You must not fear, hold back, count or be a miser with your thoughts and feelings. It is also true that creation comes from an overflow, so you have to learn to intake, to imbibe, to nourish yourself and not be afraid of fullness. The fullness is like a tidal wave which then carries you, sweeps you into experience and into writing. Permit yourself to flow and overflow, allow for the rise in temperature, all the expansions and intensifications. Something is always born of excess: great art was born of great terrors, great loneliness, great inhibitions, instabilities, and it always balances them. If it seems to you that I move in a world of certitudes, you, par contre, must benefit from the great privilege of youth, which is that you move in a world of mysteries. But both must be ruled by faith.

The Diary of Anais Nin, Vol. 4: 1944-1947 is brimming with such poetic yet practical sagacity on the creative life and is a beautiful addition to other famous advice on writing like Kurt Vonnegut’s 8 rules for a great story, David Ogilvy’s 10 no-bullshit tips, Henry Miller’s 11 commandments, Jack Kerouac’s 30 beliefs and techniques, John Steinbeck’s 6 pointers, and Susan Sontag’s synthesized learnings.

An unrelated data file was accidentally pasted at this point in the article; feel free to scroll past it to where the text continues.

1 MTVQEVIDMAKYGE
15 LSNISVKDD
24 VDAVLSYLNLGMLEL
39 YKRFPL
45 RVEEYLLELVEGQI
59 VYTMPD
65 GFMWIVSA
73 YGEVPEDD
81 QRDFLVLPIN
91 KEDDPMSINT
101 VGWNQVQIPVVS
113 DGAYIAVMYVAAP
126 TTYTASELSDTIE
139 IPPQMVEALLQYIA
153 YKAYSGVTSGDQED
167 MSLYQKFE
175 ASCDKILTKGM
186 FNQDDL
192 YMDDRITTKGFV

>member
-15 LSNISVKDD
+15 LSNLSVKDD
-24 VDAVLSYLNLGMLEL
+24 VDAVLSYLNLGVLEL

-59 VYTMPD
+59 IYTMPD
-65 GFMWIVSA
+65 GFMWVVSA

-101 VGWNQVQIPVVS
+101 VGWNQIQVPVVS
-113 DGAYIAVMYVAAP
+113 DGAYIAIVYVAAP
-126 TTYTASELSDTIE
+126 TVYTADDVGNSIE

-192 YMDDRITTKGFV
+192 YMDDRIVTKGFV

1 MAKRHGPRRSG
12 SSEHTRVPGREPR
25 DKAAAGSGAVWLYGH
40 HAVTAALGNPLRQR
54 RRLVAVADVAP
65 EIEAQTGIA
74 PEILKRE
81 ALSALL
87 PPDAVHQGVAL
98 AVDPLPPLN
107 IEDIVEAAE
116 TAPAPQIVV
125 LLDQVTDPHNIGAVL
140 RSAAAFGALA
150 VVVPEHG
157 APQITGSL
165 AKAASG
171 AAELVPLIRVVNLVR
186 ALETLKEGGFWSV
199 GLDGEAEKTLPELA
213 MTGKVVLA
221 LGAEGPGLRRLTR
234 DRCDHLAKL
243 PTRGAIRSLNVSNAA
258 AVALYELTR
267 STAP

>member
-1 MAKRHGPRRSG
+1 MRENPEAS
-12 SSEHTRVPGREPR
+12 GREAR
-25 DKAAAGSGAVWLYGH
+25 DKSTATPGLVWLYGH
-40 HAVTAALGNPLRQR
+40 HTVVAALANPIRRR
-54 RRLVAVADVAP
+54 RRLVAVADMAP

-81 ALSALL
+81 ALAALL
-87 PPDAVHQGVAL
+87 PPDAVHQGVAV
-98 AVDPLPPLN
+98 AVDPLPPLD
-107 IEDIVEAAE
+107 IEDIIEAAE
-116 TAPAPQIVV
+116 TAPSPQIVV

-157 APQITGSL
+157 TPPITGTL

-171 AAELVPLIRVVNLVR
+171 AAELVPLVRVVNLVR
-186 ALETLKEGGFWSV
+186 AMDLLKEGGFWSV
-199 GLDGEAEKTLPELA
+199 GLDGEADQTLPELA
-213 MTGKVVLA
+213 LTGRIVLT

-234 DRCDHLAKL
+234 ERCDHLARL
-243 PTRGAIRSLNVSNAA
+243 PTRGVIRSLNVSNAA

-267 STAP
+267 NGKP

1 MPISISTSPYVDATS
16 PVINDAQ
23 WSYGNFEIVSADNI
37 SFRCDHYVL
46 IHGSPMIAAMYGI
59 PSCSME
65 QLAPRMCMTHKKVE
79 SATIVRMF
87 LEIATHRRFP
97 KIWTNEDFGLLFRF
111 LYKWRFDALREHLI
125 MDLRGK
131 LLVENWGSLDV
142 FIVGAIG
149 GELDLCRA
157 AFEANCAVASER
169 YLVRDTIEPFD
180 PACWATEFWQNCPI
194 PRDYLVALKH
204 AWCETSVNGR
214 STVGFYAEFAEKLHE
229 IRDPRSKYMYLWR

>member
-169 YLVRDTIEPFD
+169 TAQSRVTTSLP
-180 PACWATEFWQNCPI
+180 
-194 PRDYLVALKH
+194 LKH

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31 AUGUST, 2012

How to Read Like a Writer

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“All the elements of good writing depend on the writer’s skill in choosing one word instead of another.”

Reading and writing are inextricably intertwined, and literature — like all cultural creation — is an endless labyrinth of influence. And while some have argued that writing well can be taught, our cultural narrative continues to perpetuate the myth of “God”-given, inborn talent, or what Charles Eames has termed “the ‘gifted few’ concept”.

In Reading Like a Writer: A Guide for People Who Love Books and for Those Who Want to Write Them (public library), Francine Prose sets out to explore “how writers learn to do something that cannot be taught” and lays out a roadmap to learning the art of writing not through some prescriptive, didactic methodology but by absorbing, digesting, and appropriating the very qualities that make great literature great — from Flannery O’Connor’s mastery of detail to George Eliot’s exquisite character development to Philip Roth’s magical sentence structure.